# Theory of Computation CS3102 – Spring 2014 A tale of computers, math, problem solving, life, love and tragic death Nathan Brunelle Department of Computer.

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Theory of Computation CS3102 – Spring 2014 A tale of computers, math, problem solving, life, love and tragic death Nathan Brunelle Department of Computer Science University of Virginia

Midterm Take home? Vote now. Date:
During the week before Spring break (out March 3, due March 6)? Don’t have to worry over the break After Spring break (4 days within March 16-23)? 1 more week of content but 2 more weeks to solve problems I will hold Skype/Google Hangout office hours over the break Think about it, vote on Thursday.

Pumping Lemma Goal: Give a sufficient condition for showing non-regularity Consider that L is an infinite regular language Let M be a DFA, L(M)=L Let’s say M has p states There must be some String w in L s.t. |w|>p By the pigeon-hole principle: Some state was visited at least twice! Taking that loop another time must give another string in the language. M x2 3 8 p 12 1 20

Pumping Lemma If L is a regular language then there is some number p (called pumping length) where if w is a string in L s.t. |w|>p then w can be divided into 3 pieces: w=xyz which satisfy: For each i≥0, L |y|>0 |xy|≤p Example: Consider: By condition 3 we know: Thus for i=2 we have more a’s than b’s, so L cannot be regular x M y 3 8 p 12 1 20 z

Pumping Lemma For each i≥0, L |y|>0 |xy|≤p Show: is not regular
Consider By condition 3 we know y , this leaves 4 cases: y Problem: in all of these I only change the first half! I needed to “remember” the first half of the string.

Pumping Lemma For each i≥0, L |y|>0 |xy|≤p Show: is not regular
Consider where q is a prime greater than p y may have only a’s, let y= where m≤p For i=p+1 we have Clearly, p(m+1) is not prime For let then So

Pumping Lemma For each i≥0, L |y|>0 |xy|≤p Consider:
This language is pumpable but not regular 3 cases: If then let x=ε, y=a If then let x=ε, y=c If then let x=ε, y=c Thus every string is pumpable Nonregular: Then use pumping Lemma!

Myhill-Nerode Theorem
Gives a necessary and sufficient condition for regularity! Idea: If two strings terminate in the same state in a DFA then their membership must be equivalent for any suffix. If and meet at state q then for any string , ends in the same state as We say and have no distinguishing extensions M q

Myhill-Nerode Theorem
Recall Equivalence Relation: A relation ~ is called an equivalence relation if: Reflexive: Symmetric: Transitive: The relation if and have no distinguishing extensions in language L forms an equivalence relation. Recall Equivalence Class: For equivalence relation ~, equivalence class Myhill Nerode Theorem: L is regular iff has a finite number of equivalence classes under relation

Myhill-Nerode Theorem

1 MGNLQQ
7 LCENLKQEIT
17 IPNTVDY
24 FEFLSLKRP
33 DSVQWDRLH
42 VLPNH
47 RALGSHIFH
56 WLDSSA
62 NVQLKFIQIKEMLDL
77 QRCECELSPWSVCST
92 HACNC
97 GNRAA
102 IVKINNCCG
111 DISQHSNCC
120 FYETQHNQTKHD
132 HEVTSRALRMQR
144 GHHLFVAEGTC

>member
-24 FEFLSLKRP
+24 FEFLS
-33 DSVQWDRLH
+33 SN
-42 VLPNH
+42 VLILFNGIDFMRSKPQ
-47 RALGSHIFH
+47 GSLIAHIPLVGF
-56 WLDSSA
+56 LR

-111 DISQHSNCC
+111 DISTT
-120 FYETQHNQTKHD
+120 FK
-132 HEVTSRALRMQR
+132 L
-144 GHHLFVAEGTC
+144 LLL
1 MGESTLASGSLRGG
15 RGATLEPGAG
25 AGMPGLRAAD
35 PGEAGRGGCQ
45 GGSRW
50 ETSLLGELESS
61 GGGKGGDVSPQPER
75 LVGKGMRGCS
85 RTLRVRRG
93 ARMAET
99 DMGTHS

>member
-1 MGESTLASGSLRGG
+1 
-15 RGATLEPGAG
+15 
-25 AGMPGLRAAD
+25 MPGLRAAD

Myhill Nerode Theorem: L is regular iff has a finite number of equivalence classes under relation Given a finite set of equivalence classes, construct a DFA: Each equivalence class becomes a state: If character takes a string from equivalence class to then add a transition from the state for to the state for Accept states are those for equivalence classes of strings in the language.

Myhill-Nerode Theorem
Extra Credit: Use the Myhill-Nerode Theorem to show the following languages are non-regular:

Language Reversal Theorem: The regular languages are closed under reversal. Proof: Construction. Given a regular language L, show that the language is also regular. Let M be a DFA for L, construct M’ to be a NFA for L: M M’ ε q0 ε

Half Let Show that HALF preserves regularity.
e.g. if “RingoStarr” is in L, then “Ringo” is in HALF(L) Let M be a DFA for language L Intuition: follow the transitions of M for string v. “Check” that there is a path from v to an accept state that consumes |v| characters. How do we do this “check”? M

Half Let Show that HALF preserves regularity.
Intuition: follow the transitions of M for string v. “Check” that there is a path from v to an accept state that consumes |v| characters. How do we do this “check”? Use the machine for LR M M’ Σ ε Σ Σ ε Σ F={(q,q)} Σ

Double Let Show that DOUBLE preserves regularity.
e.g. if “BamBam” is in L, then “Bam” is in DOUBLE(L) Let M be a DFA for language L Intuition: Run L on w, in parallel non-deterministically “guess” the end state in machine M on w and check if starting from that guess puts the machine in an accept state M M “Guess”

Double Let Intuition: Run L on w, in parallel non-deterministically “guess” the end state in machine M on w and check if starting from that guess puts the machine in an accept state ε ε M ε M M Accept if: M ends in state M ends in an accept state M 1 M 2 M

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